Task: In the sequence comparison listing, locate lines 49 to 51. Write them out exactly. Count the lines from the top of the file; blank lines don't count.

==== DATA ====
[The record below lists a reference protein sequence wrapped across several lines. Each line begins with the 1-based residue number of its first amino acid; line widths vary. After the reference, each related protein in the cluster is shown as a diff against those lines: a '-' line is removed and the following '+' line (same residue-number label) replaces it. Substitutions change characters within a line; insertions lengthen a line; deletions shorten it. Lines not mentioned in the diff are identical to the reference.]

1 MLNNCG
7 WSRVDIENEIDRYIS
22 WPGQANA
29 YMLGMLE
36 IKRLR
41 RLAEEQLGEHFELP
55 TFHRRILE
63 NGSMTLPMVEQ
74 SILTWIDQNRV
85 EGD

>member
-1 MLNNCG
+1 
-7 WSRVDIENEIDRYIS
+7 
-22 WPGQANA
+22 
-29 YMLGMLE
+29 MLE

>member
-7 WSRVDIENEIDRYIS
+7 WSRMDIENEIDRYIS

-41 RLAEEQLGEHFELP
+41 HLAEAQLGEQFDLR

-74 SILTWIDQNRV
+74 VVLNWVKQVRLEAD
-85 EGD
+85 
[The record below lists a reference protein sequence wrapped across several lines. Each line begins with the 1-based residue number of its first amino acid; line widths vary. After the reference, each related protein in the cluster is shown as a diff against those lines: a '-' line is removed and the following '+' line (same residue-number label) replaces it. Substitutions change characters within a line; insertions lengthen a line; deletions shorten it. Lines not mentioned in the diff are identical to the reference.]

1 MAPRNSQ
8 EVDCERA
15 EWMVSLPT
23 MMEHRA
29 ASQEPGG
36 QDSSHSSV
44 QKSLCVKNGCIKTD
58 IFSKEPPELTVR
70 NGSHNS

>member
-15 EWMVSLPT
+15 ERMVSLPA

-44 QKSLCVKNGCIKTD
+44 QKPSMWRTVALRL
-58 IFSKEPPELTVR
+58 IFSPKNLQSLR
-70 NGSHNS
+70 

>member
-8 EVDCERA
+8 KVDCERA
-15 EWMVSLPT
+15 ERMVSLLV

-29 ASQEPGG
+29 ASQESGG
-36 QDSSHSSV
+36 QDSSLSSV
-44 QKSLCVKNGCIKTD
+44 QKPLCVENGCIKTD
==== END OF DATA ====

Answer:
>member
-8 EVDCERA
+8 KVDCERA